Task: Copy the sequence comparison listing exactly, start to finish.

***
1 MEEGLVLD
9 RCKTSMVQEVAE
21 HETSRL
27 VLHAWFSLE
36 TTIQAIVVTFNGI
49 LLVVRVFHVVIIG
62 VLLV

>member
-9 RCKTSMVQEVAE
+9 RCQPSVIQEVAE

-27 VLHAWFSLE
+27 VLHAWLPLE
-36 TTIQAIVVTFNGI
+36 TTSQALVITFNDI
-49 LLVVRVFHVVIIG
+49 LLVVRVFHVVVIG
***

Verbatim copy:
1 MEEGLVLD
9 RCKTSMVQEVAE
21 HETSRL
27 VLHAWFSLE
36 TTIQAIVVTFNGI
49 LLVVRVFHVVIIG
62 VLLV

>member
-9 RCKTSMVQEVAE
+9 RCQPSVIQEVAE

-27 VLHAWFSLE
+27 VLHAWLPLE
-36 TTIQAIVVTFNGI
+36 TTSQALVITFNDI
-49 LLVVRVFHVVIIG
+49 LLVVRVFHVVVIG